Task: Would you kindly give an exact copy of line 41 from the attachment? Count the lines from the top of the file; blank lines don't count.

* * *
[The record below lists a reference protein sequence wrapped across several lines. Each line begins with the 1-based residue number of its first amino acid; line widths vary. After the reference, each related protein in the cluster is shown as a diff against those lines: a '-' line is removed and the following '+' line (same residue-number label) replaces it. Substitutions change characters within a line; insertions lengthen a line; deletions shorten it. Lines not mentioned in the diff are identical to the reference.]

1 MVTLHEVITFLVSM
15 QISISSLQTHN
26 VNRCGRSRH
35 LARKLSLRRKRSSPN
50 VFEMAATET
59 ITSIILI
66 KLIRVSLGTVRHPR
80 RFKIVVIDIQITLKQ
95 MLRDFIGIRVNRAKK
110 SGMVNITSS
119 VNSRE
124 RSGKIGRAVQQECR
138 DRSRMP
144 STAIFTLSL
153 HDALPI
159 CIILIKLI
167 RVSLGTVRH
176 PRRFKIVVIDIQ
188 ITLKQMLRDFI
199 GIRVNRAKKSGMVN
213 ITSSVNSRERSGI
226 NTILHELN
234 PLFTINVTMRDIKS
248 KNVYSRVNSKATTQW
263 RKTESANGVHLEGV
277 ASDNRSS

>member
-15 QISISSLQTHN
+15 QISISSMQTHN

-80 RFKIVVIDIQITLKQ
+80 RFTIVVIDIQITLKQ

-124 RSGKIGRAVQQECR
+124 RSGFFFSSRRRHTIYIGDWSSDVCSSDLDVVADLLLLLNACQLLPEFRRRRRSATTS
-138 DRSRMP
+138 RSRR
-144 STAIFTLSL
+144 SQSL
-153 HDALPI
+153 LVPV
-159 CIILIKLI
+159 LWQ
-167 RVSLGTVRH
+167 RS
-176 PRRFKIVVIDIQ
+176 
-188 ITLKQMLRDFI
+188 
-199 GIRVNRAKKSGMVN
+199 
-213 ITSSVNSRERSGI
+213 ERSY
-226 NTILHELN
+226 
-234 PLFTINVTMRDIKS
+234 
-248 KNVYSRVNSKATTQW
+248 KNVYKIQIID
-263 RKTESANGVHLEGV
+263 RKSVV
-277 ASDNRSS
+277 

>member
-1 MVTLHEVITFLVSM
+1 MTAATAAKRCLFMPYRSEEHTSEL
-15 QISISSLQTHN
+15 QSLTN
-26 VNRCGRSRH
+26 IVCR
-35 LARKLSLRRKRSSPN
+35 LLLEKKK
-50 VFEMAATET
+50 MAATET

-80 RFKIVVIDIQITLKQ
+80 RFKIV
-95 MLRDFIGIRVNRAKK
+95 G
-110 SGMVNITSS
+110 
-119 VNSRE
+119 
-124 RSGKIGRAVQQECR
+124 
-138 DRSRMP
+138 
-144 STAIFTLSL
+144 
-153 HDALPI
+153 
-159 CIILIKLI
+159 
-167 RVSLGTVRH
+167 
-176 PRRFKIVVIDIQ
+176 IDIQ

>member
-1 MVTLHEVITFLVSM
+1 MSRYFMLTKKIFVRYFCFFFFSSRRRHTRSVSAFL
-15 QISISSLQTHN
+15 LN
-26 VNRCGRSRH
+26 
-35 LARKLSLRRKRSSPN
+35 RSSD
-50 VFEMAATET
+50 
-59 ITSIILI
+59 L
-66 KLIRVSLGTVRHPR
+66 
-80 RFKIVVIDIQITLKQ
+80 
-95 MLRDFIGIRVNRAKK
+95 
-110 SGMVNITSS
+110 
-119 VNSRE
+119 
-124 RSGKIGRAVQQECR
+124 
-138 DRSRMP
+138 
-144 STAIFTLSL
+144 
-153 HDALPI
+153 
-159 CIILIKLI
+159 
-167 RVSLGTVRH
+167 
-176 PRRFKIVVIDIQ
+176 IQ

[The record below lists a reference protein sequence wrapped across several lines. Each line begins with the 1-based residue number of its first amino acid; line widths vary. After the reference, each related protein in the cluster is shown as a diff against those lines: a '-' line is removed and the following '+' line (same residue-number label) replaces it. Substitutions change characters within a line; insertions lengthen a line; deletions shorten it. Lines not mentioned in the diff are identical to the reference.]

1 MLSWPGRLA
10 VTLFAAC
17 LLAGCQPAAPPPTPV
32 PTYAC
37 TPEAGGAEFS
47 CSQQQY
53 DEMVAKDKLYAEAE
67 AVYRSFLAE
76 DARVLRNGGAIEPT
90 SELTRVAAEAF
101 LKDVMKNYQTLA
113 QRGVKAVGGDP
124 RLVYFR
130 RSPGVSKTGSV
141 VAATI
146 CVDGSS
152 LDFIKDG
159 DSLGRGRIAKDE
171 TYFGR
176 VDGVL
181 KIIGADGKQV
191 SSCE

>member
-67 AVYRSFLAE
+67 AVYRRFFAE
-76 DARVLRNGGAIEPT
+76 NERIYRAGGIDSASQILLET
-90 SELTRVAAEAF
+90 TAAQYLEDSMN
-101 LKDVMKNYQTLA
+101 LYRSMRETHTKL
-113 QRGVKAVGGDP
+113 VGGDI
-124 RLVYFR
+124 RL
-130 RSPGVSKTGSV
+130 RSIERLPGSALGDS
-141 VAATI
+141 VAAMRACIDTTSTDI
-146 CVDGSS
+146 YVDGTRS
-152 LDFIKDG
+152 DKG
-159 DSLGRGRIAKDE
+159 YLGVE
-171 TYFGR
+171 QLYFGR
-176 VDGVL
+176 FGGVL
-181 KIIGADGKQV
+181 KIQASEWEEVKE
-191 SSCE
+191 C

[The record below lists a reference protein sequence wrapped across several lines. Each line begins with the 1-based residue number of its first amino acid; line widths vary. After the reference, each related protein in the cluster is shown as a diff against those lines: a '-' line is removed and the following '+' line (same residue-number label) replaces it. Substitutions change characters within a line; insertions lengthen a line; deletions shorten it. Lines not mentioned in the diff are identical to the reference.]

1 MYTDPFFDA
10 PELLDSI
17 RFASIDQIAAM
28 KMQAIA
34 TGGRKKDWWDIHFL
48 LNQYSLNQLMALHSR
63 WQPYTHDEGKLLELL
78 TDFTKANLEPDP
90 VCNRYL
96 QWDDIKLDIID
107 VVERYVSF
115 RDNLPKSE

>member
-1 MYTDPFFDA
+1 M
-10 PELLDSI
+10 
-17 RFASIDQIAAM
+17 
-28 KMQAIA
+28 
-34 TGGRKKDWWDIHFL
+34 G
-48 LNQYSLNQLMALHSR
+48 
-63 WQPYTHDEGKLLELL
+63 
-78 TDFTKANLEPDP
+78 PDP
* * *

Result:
-159 CIILIKLI